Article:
The Difference Between Crowns and Root Canals

Skyview Dentistry office in Charlotte NC

Do you know the difference between a root canal and a dental crown?  

The short answer is: one is done on the outside of the tooth and the other is done on the inside of it. The long answer is that there are significant details between the two  

Dental terminology can be confusing, and it’s only natural that you wouldn’t know the difference between a root canal and a crown. If you are like most people, you don’t talk about dental care every day, so you really don’t need to know the difference between the various types of dental restorations.  

Understanding the difference between a root canal and a dental crown can help improve the way you communicate with your cosmetic dentist in Charlotte. You may need one of the two procedures (or both!), and knowing the details of root canals and dental crowns can also help you manage your own dental care for a healthier, more appealing smile.  

How are Root Canals and Dental Crowns similar?

It's also important to know the similarities between a root canal and a tooth crown. Perhaps the biggest similarity is that both are often tooth-saving procedures, which means you might lose the tooth if you don’t have something done. Losing a tooth is more than just a cosmetic issue – the loss of just one tooth can prevent you from eating nutritious food. Losing a tooth can also contribute to the loss of bone density and strength in the affected area, which could change the shape of your face and lead to the loss of other teeth.  

Another similarity is that both root canals and dental crowns are relatively complex procedures that only qualified dentists should perform. Sedation dentistry, also known as sleep dentistry, may be performed with either.

Anatomy of a tooth

To understand the difference between a root canal and a dental crown, it is helpful to be familiar with the anatomy of a tooth.

Teeth have two main parts:  

The crown – the white part that you can see above your gumline; it does all the work of biting and grinding the food you eat.

The root – the part you cannot see; it holds your tooth firmly in your jawbone.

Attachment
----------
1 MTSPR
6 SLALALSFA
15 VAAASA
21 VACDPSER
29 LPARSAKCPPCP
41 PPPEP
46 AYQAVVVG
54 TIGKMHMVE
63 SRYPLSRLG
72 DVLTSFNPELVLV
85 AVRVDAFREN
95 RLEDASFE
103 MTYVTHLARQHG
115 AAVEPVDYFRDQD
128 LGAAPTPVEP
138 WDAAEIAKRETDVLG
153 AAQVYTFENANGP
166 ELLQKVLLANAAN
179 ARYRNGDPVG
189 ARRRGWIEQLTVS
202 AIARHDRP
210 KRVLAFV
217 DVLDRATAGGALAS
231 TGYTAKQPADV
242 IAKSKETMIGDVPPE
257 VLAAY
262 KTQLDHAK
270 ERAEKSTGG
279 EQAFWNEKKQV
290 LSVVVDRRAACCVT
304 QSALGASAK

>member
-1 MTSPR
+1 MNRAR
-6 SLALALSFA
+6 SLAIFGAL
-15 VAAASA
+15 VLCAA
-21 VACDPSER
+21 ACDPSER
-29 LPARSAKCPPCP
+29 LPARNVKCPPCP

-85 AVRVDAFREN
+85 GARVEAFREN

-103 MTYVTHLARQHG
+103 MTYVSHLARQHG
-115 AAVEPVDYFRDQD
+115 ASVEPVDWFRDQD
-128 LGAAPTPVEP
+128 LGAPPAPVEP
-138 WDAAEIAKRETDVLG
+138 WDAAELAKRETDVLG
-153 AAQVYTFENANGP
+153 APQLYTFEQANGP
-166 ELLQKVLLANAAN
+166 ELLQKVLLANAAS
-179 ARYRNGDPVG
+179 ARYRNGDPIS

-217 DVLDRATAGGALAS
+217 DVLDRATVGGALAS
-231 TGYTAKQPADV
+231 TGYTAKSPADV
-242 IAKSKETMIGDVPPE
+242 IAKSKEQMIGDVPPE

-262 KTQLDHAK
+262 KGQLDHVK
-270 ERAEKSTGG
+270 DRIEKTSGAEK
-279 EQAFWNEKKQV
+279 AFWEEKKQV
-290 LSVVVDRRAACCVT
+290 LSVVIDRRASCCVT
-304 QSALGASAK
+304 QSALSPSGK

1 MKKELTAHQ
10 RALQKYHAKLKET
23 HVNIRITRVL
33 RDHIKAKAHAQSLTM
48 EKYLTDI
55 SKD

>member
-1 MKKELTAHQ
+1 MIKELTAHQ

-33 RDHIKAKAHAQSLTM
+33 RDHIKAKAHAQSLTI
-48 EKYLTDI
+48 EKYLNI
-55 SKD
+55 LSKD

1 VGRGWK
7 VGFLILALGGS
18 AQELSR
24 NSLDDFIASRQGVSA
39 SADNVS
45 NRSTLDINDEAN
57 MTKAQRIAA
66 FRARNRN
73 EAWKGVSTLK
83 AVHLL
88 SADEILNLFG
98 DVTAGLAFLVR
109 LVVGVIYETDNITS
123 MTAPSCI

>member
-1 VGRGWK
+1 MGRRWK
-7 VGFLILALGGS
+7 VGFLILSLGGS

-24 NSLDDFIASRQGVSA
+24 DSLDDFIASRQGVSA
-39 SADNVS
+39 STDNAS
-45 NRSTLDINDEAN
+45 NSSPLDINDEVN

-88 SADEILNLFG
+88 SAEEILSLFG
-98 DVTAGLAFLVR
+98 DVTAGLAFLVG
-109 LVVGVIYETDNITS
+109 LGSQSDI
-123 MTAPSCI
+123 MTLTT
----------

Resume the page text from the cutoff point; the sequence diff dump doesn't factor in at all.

Tough enamel covers the crown. Made from hard calcium and other minerals, the enamel is like a coat of armor that protects the inside of the tooth. Just beneath the enamel is the dentin, which is a softer mix of minerals that support the enamel.

Below the dentin is a hollow space, known as the pulp chamber. It contains nerves, blood vessels, and connective tissue, known as pulp. The pulp chamber extends down towards the roots, where it turns into canals, known as root canals.

What is a Root Canal?

A root canal is a dental procedure in which your dentist removes inflamed or infected material from deep inside a tooth. Root canals are usually done as a last resort to save a badly infected tooth, treat decay deep within a tooth, or problems with a previous filling. Your dentist may also recommend a tooth canal to treat a tooth that has cracked because of an injury or because you inherited weak teeth.

The most important thing to remember about a root canal is that it stops pain and prevents infection from getting worse. Our dentist uses sedation dentistry and anesthesia to keep you comfortable during your root canal.

In a root canal, your dentist makes a small opening in your tooth enamel to gain access to the root canal. Next, your dentist cleans out the pulp and fills the emptied space with a rubber-like material called gutta-percha before sealing the hole with a temporary filling.

What is a Dental Crown?

Shaped like a tooth, a dental crown fits over the top of your teeth. Your dentist may recommend a dental crown to repair a broken, decayed, weakened or worn-down tooth, or a tooth that requires such a large filling that there isn’t enough enamel to hold it. Dental crowns are always used to cover dental implants, which are a type of permanent tooth replacement. Dentists also sometimes use crowns to hold together and protect teeth after a root canal.  

To place a dental crown, your dentist removes some of the tooth enamel to create enough room for the crown. Next, the dentist places the crown and cements it in place.  

Dental crowns in Charlotte may be made from a variety of materials, such as zirconia and ceramic. Zirconia is the most popular material, as a zirconia crown is very durable.  

For more information about root canals, dental crowns in Charlotte, and the differences between the two, consult with the dentists at Skyview Dentistry. Our dentists have the training and experience to provide you with the highest quality root canals and dental crowns in the Charlotte area.


We look forward to meeting you. Call 704.632.7700 or request an appointment online to set up your first visit. We’ll be in touch soon.